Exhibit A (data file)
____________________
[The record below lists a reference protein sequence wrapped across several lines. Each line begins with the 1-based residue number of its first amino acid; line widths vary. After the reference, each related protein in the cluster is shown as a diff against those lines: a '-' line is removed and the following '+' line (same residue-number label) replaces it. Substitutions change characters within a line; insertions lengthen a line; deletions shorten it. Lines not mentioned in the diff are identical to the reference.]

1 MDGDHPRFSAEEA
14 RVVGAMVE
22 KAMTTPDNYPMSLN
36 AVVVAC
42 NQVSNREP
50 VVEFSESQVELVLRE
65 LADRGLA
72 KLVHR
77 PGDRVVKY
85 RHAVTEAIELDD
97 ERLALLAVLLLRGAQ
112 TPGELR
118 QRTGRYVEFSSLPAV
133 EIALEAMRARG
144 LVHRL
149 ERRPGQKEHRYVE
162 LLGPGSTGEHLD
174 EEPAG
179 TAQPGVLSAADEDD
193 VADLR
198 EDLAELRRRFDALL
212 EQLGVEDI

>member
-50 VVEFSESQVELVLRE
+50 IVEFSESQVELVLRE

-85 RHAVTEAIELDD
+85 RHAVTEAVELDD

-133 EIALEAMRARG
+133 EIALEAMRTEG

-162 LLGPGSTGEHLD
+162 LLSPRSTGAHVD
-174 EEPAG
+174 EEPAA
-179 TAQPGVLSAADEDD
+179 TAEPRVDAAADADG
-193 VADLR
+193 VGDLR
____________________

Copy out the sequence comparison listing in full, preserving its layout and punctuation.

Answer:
[The record below lists a reference protein sequence wrapped across several lines. Each line begins with the 1-based residue number of its first amino acid; line widths vary. After the reference, each related protein in the cluster is shown as a diff against those lines: a '-' line is removed and the following '+' line (same residue-number label) replaces it. Substitutions change characters within a line; insertions lengthen a line; deletions shorten it. Lines not mentioned in the diff are identical to the reference.]

1 MDGDHPRFSAEEA
14 RVVGAMVE
22 KAMTTPDNYPMSLN
36 AVVVAC
42 NQVSNREP
50 VVEFSESQVELVLRE
65 LADRGLA
72 KLVHR
77 PGDRVVKY
85 RHAVTEAIELDD
97 ERLALLAVLLLRGAQ
112 TPGELR
118 QRTGRYVEFSSLPAV
133 EIALEAMRARG
144 LVHRL
149 ERRPGQKEHRYVE
162 LLGPGSTGEHLD
174 EEPAG
179 TAQPGVLSAADEDD
193 VADLR
198 EDLAELRRRFDALL
212 EQLGVEDI

>member
-50 VVEFSESQVELVLRE
+50 IVEFSESQVELVLRE

-85 RHAVTEAIELDD
+85 RHAVTEAVELDD

-133 EIALEAMRARG
+133 EIALEAMRTEG

-162 LLGPGSTGEHLD
+162 LLSPRSTGAHVD
-174 EEPAG
+174 EEPAA
-179 TAQPGVLSAADEDD
+179 TAEPRVDAAADADG
-193 VADLR
+193 VGDLR